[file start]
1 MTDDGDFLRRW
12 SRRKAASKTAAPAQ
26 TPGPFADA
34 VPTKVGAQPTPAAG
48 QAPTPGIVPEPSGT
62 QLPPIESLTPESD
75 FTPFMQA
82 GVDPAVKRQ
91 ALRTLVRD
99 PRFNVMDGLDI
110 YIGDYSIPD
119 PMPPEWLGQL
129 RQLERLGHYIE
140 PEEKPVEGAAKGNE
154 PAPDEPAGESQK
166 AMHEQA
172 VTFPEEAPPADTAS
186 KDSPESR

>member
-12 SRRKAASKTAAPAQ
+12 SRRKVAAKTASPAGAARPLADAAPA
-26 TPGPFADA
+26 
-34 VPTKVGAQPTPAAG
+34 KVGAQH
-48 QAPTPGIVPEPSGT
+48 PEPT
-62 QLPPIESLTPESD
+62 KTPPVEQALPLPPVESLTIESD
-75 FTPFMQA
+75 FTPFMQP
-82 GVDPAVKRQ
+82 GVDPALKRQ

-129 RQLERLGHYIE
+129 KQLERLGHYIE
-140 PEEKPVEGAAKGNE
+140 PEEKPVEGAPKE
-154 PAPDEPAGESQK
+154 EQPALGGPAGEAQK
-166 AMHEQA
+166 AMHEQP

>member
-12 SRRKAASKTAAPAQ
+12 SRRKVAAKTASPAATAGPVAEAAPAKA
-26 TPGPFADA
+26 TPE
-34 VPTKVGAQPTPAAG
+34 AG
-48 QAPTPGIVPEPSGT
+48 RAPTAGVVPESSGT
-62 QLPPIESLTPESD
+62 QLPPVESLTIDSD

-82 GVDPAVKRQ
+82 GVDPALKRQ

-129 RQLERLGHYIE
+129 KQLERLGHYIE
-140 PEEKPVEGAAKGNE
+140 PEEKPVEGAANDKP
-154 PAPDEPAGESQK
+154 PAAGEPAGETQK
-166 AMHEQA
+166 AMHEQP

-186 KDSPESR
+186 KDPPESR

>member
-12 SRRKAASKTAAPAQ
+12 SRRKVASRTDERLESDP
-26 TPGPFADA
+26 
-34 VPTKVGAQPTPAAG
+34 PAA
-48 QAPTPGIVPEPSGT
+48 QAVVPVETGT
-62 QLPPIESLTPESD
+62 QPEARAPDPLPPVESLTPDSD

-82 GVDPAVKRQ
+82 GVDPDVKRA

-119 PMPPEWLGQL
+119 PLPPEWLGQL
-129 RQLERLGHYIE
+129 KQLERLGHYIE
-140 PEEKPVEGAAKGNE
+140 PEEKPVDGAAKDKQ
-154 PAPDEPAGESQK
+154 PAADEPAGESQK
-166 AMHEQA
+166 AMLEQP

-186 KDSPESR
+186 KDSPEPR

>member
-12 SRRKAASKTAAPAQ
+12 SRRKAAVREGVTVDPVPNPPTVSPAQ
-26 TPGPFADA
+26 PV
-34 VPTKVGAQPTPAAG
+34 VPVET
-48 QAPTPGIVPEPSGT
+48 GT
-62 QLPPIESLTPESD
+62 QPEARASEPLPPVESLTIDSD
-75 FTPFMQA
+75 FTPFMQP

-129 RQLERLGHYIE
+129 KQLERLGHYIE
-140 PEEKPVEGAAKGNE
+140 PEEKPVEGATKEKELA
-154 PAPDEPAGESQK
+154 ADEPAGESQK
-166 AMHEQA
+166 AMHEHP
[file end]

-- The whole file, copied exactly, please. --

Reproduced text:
1 MTDDGDFLRRW
12 SRRKAASKTAAPAQ
26 TPGPFADA
34 VPTKVGAQPTPAAG
48 QAPTPGIVPEPSGT
62 QLPPIESLTPESD
75 FTPFMQA
82 GVDPAVKRQ
91 ALRTLVRD
99 PRFNVMDGLDI
110 YIGDYSIPD
119 PMPPEWLGQL
129 RQLERLGHYIE
140 PEEKPVEGAAKGNE
154 PAPDEPAGESQK
166 AMHEQA
172 VTFPEEAPPADTAS
186 KDSPESR

>member
-12 SRRKAASKTAAPAQ
+12 SRRKVAAKTASPAGAARPLADAAPA
-26 TPGPFADA
+26 
-34 VPTKVGAQPTPAAG
+34 KVGAQH
-48 QAPTPGIVPEPSGT
+48 PEPT
-62 QLPPIESLTPESD
+62 KTPPVEQALPLPPVESLTIESD
-75 FTPFMQA
+75 FTPFMQP
-82 GVDPAVKRQ
+82 GVDPALKRQ

-129 RQLERLGHYIE
+129 KQLERLGHYIE
-140 PEEKPVEGAAKGNE
+140 PEEKPVEGAPKE
-154 PAPDEPAGESQK
+154 EQPALGGPAGEAQK
-166 AMHEQA
+166 AMHEQP

>member
-12 SRRKAASKTAAPAQ
+12 SRRKVAAKTASPAATAGPVAEAAPAKA
-26 TPGPFADA
+26 TPE
-34 VPTKVGAQPTPAAG
+34 AG
-48 QAPTPGIVPEPSGT
+48 RAPTAGVVPESSGT
-62 QLPPIESLTPESD
+62 QLPPVESLTIDSD

-82 GVDPAVKRQ
+82 GVDPALKRQ

-129 RQLERLGHYIE
+129 KQLERLGHYIE
-140 PEEKPVEGAAKGNE
+140 PEEKPVEGAANDKP
-154 PAPDEPAGESQK
+154 PAAGEPAGETQK
-166 AMHEQA
+166 AMHEQP

-186 KDSPESR
+186 KDPPESR

>member
-12 SRRKAASKTAAPAQ
+12 SRRKVASRTDERLESDP
-26 TPGPFADA
+26 
-34 VPTKVGAQPTPAAG
+34 PAA
-48 QAPTPGIVPEPSGT
+48 QAVVPVETGT
-62 QLPPIESLTPESD
+62 QPEARAPDPLPPVESLTPDSD

-82 GVDPAVKRQ
+82 GVDPDVKRA

-119 PMPPEWLGQL
+119 PLPPEWLGQL
-129 RQLERLGHYIE
+129 KQLERLGHYIE
-140 PEEKPVEGAAKGNE
+140 PEEKPVDGAAKDKQ
-154 PAPDEPAGESQK
+154 PAADEPAGESQK
-166 AMHEQA
+166 AMLEQP

-186 KDSPESR
+186 KDSPEPR

>member
-12 SRRKAASKTAAPAQ
+12 SRRKAAVREGVTVDPVPNPPTVSPAQ
-26 TPGPFADA
+26 PV
-34 VPTKVGAQPTPAAG
+34 VPVET
-48 QAPTPGIVPEPSGT
+48 GT
-62 QLPPIESLTPESD
+62 QPEARASEPLPPVESLTIDSD
-75 FTPFMQA
+75 FTPFMQP

-129 RQLERLGHYIE
+129 KQLERLGHYIE
-140 PEEKPVEGAAKGNE
+140 PEEKPVEGATKEKELA
-154 PAPDEPAGESQK
+154 ADEPAGESQK
-166 AMHEQA
+166 AMHEHP